As the weeks went by, just as Uwe had predicted, Katrina became stronger and fitter. Her confidence grew. She became more content: She had a purpose, a target. Within three months she could manage five lengths of the kilometre long lake, but this was still nothing compared with the distance from Dierhagen, across the Baltic Sea, to the Danish coast. Her determination flourished; Katrina became almost obsessed with their escape to the point where on two occasions she had to interrupt her training due to overtaxing the muscles in her shoulders. She was averse to going to a doctor because she was sure that this would cause suspicion and lead to a visit from the Stasi. She became as resilient as Uwe to the point that they were quite equally matched in their technique and stamina.
Finally the night for escape arrived. They had planned in minute detail and were to go just after midnight. A rubber dinghy would be tied to Uwe’s ankle. This would be inflated when they were a few kilometres from the beach, out of range of the searchlights. They crept down the shingle ensuring that they adhered to the shadows as much as possible. In black neoprene wetsuits they reached the water’s edge, adrenalin pumping through their veins, intoxicated by the excitement.
Suddenly they saw the lights from a patrol boat. They watched quietly for more than half an hour, as the patrol boat went backwards and forwards covering about five kilometres of the coastline, exactly where they had planned to swim from. They looked at each other. How could they be so unlucky? Uwe had watched this coastline every night for the last couple of weeks to ensure a relatively unguarded stretch of water for them. Never had he seen a patrol boat.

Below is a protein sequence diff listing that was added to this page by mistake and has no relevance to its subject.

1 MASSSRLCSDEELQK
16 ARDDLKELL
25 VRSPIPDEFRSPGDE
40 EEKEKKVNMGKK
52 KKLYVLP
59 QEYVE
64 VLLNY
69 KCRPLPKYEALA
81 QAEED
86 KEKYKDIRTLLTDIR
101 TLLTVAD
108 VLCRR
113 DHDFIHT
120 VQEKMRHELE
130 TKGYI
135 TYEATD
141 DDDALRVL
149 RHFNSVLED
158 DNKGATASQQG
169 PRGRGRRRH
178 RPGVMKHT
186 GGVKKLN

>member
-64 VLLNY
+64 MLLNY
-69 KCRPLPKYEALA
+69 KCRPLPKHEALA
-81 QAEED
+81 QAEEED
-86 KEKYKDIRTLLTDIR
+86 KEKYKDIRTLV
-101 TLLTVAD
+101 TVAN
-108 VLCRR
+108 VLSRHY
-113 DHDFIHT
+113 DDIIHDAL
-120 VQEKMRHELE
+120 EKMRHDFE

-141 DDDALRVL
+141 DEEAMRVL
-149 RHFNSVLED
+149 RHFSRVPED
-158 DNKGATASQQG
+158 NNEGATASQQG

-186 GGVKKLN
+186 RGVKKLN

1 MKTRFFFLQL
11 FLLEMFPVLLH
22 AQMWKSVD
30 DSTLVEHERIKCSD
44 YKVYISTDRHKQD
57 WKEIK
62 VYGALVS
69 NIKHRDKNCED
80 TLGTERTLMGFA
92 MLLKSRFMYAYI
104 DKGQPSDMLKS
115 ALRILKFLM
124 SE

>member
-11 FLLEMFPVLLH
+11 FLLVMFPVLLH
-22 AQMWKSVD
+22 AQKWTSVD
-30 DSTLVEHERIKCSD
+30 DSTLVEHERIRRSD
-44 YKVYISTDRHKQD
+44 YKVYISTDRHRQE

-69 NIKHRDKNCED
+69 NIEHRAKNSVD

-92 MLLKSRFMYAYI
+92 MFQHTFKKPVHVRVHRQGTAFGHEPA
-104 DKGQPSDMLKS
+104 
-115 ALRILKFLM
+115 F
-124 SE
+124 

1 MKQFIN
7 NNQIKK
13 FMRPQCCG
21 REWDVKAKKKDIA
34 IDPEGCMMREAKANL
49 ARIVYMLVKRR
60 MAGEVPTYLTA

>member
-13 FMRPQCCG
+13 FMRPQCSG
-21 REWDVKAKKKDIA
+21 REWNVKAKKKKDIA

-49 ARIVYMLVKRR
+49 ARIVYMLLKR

“Shit Katrina,” he said, “I am sorry. We have to call it off. They would spot the dinghy for sure.”
Katrina weighed up the situation for a few seconds before she looked at Uwe with a narrowed glare and the beginnings of tears building in the corners of her eyes. “Then we go without the boat,” she countered. “If we time it right we can slip through between the passes. If we wait until they have gone by I reckon we have about twelve minutes to slip through before they come within range again.”
“You’re crazy! We could never make the distance across to Denmark without the dinghy. It is nearly seventy kilometres for goodness sake. Neither of us would stand a chance.”
Katrina looked at him. With a combination of the adrenalin and a poignant feeling of desperation flowing through her body, she just replied, “I am not going back. You must do as you feel.” She was so focussed that Uwe could see nothing more could be said to change her.
They waited until the patrol boat had passed by, hiding behind an old wooden wreck until the time came. With one last lingering glance at each other and a nervous smile, they bravely entered the water, gently gliding through as they had trained a thousand times.